A lot to chew on. It’s funny. I began watching baseball when most of these players were at their peaks. Like you, I remember thinking Alomar was a superstar. I never thought that about Trammell as a superstar, and I didn’t ever get to watch Larkin. However, I remember Larkin got great press and was marketed as one of the stars of the league. What’s interesting then is where these guys place on a well regarded sabermetrician’s list of rankings. Positional value and maybe fielding metrics have something to do with the disparity in our perception and their respective rankings. Shortstop is a more important position than second. What’s interesting to me is whether out perceptions of these players would be different if they were playing today in this age of WAR, fielding metrics, VORP, etc.

Shortstops debuting after 1950, ranked by OPS+, min. 7,000 career PA:
1. Derek Jeter, 119
2. Barry Larkin, 116
3. Jim Fregosi, 113
4. Cal Ripken, 112
t5. Alan Trammell, 110
t5. Miguel Tejada, 110
Tejada’s OPS is .801; Trammell’s was .767. The era in which Trammell played really hurts the way his numbers look. Even that list is misleading. Here are batting runs, as determined by linear weights for purposes of calculating WAR:
1. Derek Jeter, 313
2. Barry Larkin, 189
3. Cal Ripken, 181
4. Alan Trammell, 124
5. Jim Fregosi, 112
6. Miguel Tejada, 105
7. Pee Wee Reese, 54
8. Tony Fernandez, 29
9. Jay Bell, 25
That’s, incidentally, the entirety of the long-time shortstops who were above average with the bat post-1950.
How about defense? Here are defense runs, using the Total Zone system that B-R uses for WAR calculations:
1. Ozzie Smith, 239
2. Cal Ripken, 181
3. Luis Aparicio, 149
4. Omar Vizquel, 138
5. Ozzie Guillen, 106
6. Roy McMillan, 92
7. Alan Trammell, 76
20. Barry Larkin, 27
21. Jim Fregosi, 3
28. Miguel Tejada, -63
29. Derek Jeter, -131
Put it all together, and here’s that same group, ranked by WAR:
1. Cal Ripken, 89.9
2. Derek Jeter, 70.1
3. Barry Larkin, 68.9
4. Alan Trammell, 66.9
5. Ozzie Smith, 64.6
6. Pee Wee Reese, 50.2
7. Luis Aparicio, 49.9
8. Jim Fregosi, 46.1
9. Bert Campaneris, 45.3
10. Omar Vizquel, 43.1
11. Miguel Tejada, 42.0
When Trammel retired in 1997, he was No. 2 on the list, behind the still-active Ripken. He wasn’t the best on offense, eclipsed by both Larken and Ripken, and he wasn’t the best on defense, eclipsed also by Ripken, as well as Ozzie Smith. Which is unfortunate because no one other than Ripken put offense and defense together as well as he did. Hard to say the second-best post-integration shortstop in the entire game of baseball at the time of his retirement doesn’t deserve to be in the Hall of Fame.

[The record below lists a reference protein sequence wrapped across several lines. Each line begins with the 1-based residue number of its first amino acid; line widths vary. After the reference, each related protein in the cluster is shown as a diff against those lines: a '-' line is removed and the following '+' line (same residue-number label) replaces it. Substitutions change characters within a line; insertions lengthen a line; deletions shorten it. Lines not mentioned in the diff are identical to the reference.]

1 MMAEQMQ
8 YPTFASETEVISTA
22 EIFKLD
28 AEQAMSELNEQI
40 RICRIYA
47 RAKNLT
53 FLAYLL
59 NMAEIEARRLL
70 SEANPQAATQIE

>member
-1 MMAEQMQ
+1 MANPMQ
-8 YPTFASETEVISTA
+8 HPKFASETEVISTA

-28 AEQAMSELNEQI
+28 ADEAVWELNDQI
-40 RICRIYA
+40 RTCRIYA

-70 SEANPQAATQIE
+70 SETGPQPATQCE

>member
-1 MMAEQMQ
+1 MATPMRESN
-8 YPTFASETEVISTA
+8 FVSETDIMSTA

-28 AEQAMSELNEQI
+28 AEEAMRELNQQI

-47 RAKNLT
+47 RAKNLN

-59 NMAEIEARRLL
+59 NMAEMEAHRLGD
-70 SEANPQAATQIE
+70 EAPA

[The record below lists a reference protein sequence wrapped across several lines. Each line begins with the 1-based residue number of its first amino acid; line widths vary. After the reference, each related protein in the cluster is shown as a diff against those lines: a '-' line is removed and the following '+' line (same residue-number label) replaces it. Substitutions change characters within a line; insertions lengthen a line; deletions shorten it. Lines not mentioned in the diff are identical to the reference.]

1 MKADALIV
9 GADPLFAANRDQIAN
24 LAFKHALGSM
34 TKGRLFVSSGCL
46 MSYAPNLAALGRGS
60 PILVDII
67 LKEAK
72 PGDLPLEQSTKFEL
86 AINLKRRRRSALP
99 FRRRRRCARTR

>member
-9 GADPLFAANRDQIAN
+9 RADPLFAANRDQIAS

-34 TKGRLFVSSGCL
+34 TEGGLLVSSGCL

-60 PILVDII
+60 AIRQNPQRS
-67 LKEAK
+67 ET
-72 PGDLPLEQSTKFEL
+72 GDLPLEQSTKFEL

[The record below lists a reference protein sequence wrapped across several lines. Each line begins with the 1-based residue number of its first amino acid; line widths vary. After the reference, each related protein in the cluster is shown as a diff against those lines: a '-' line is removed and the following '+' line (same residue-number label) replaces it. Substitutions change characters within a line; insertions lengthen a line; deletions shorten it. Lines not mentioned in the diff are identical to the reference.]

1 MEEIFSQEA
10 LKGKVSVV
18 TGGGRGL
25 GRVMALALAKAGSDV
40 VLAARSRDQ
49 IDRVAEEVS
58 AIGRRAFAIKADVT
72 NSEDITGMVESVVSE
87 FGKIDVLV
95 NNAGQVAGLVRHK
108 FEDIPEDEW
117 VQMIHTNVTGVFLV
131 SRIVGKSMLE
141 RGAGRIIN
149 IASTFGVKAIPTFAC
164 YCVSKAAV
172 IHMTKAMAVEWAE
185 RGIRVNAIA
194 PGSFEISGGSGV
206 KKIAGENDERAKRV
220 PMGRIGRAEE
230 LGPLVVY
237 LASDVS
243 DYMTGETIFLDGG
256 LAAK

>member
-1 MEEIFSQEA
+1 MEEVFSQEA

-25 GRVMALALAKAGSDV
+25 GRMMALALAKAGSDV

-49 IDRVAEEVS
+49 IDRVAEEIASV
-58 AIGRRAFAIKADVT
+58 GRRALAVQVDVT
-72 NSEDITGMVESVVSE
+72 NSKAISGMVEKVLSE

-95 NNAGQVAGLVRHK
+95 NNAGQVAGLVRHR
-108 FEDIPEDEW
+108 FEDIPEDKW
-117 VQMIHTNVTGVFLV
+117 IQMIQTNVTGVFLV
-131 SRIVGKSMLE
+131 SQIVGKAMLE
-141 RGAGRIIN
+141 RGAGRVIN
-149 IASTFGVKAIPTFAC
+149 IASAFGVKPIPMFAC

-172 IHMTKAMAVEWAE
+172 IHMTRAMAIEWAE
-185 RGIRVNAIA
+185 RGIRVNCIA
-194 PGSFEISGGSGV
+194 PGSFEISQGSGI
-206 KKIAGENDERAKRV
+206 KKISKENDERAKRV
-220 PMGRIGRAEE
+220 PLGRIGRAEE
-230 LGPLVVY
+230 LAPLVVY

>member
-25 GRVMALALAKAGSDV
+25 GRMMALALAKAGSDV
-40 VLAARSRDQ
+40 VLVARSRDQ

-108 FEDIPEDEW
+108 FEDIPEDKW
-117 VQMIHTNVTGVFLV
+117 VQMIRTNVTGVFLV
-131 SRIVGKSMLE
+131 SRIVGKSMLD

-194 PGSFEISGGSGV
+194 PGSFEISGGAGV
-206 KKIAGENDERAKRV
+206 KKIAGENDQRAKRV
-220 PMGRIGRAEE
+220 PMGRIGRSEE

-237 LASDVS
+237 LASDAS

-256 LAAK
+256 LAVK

If Trammell doesn’t get in this year, he needs hire Paul to put together a package to send to all the voters.
BTW – Shaughnessy left Trammell off his ballot (voted Blyleven, Alomar, Morris). Interesting article that could spark an interesting debate over the next several years as more and more of the steroid era players get on the ballot.

Shaughnessy says this in his article:
“Blyleven ranks fifth on the all-time strikeout list and he pitched in an era when it was tougher to strike guys out than it is today.”
I was curious to see if this is true – as the number of pitchers with prodigious innings pitched and strikeouts per season has dropped, the instinct is to think that this is not true. So I did a very unscientific study, I looked at strikeouts per inning in 1978 and 1985, in two different moments of Blyleven’s career, and then in 2004 and 2010. These are the results:
1978 – 20163.1 innings pitched in the AL, 10153 strikeouts, for a rate of .503 per inning.
1985: 20182 innings pitched in the AL, 11777 strikeouts, for a rate of .584 per inning.
2004: 20248 innings pitched, 14505 strikeouts, for a rate of .716 per inning.
2010: 20217 innings pitched, 15350 strikeouts, for a rate of .759 per inning.
So Blyleven’s case gets that much stronger, and Shaughnessy is actually, for once, on the side of the data.

Shaughnessy’s ballot isn’t terrible except for the huge, glaring logical inconsistency:
Blyleven-Alomar alone is justifiable if you’re an extremely small-Hall guy (Blyleven is fifth in Ks, and the top 13 other than him are all in the Hall, and Alomar was the greatest 2B of his generation), but Morris is only justifiable if you’re a big-Hall guy. If your Hall is big enough to include Morris, it pretty much has to include Tiant (which his did), Larkin, John, Trammell, Raines, Bagwell, Walker and McGriff. If your Hall is small enough to exclude Larkin, Raines and Trammell, it cannot include Morris.
Or you could be Jon Heyman and vote for Morris and not Blyleven, which means that on top of being a crappy reporter you are also a crappy analyst.
I applaud Abraham for his. My ballot would have been larger, but his is completely justifiable.

Yeah, the rise of the slugger and sabermetrics have really changed the role of the strikeout. It’s no longer looked at as the worst of all possible events for a batter, and many more teams find it acceptable to trade increased strikeouts for increased home runs.
As I said, I was pleasantly surprised at the reasonableness of Shaughnessy’s column, except for the gratuitous — and, really, painfully obvious attempts at provocation — slams at the blogging community. He’s wrong on Morris, but that’s OK. Better to be dispassionately wrong, as he is, than passionately, antagonistically wrong, as Heyman is (and as Shaughnessy usually is).